Gospel and Readings 6.6.2021

 

The Solemnity of the Most Holy Body and Blood of Christ

Lectionary: 168

Reading I

When Moses came to the people
and related all the words and ordinances of the LORD,
they all answered with one voice,
“We will do everything that the LORD has told us.”
Moses then wrote down all the words of the LORD and,
rising early the next day,
he erected at the foot of the mountain an altar
and twelve pillars for the twelve tribes of Israel.
Then, having sent certain young men of the Israelites
to offer holocausts and sacrifice young bulls
as peace offerings to the LORD,
Moses took half of the blood and put it in large bowls;
the other half he splashed on the altar.
Taking the book of the covenant, he read it aloud to the people,
who answered, “All that the LORD has said, we will heed and do.”
Then he took the blood and sprinkled it on the people, saying,
“This is the blood of the covenant
that the LORD has made with you
in accordance with all these words of his.”

Responsorial Psalm

R. (13)    I will take the cup of salvation, and call on the name of the Lord.
or:
R. Alleluia.
How shall I make a return to the LORD
for all the good he has done for me?
The cup of salvation I will take up,
and I will call upon the name of the LORD.
R. I will take the cup of salvation, and call on the name of the Lord.
or:
R. Alleluia.
Precious in the eyes of the LORD
is the death of his faithful ones.
I am your servant, the son of your handmaid;
you have loosed my bonds.
R. I will take the cup of salvation, and call on the name of the Lord.
or:
R. Alleluia.
To you will I offer sacrifice of thanksgiving,
and I will call upon the name of the LORD.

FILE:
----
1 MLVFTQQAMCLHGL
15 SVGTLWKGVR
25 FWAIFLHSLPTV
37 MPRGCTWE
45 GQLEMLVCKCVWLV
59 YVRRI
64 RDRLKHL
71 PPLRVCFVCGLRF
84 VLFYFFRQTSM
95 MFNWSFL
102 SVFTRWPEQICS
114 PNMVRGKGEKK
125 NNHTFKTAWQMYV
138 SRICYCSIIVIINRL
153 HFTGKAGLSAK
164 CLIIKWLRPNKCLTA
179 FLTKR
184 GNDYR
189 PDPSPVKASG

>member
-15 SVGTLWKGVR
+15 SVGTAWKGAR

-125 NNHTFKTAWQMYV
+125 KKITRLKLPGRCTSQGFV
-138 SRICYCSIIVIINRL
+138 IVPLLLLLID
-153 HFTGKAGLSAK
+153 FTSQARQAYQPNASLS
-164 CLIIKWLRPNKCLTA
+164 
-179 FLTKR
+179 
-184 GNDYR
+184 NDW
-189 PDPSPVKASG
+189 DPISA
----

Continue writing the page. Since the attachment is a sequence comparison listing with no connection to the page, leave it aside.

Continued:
My vows to the LORD I will pay
in the presence of all his people.
R. I will take the cup of salvation, and call on the name of the Lord.
or:
R. Alleluia.

Reading II

Brothers and sisters:
When Christ came as high priest
of the good things that have come to be,
passing through the greater and more perfect tabernacle
not made by hands, that is, not belonging to this creation,
he entered once for all into the sanctuary,
not with the blood of goats and calves
but with his own blood, thus obtaining eternal redemption.
For if the blood of goats and bulls
and the sprinkling of a heifer’s ashes
can sanctify those who are defiled
so that their flesh is cleansed,
how much more will the blood of Christ,
who through the eternal Spirit offered himself unblemished to God,
cleanse our consciences from dead works
to worship the living God.

For this reason he is mediator of a new covenant:
since a death has taken place for deliverance
from transgressions under the first covenant,
those who are called may receive the promised eternal inheritance.

Sequence

Lauda Sion

Laud, O Zion, your salvation,
Laud with hymns of exultation,
Christ, your king and shepherd true:

Bring him all the praise you know,
He is more than you bestow.
Never can you reach his due.

Special theme for glad thanksgiving
Is the quick’ning and the living
Bread today before you set:

From his hands of old partaken,
As we know, by faith unshaken,
Where the Twelve at supper met.

Full and clear ring out your chanting,
Joy nor sweetest grace be wanting,
From your heart let praises burst:

For today the feast is holden,
When the institution olden
Of that supper was rehearsed.

Here the new law’s new oblation,
By the new king’s revelation,
Ends the form of ancient rite:

Now the new the old effaces,
Truth away the shadow chases,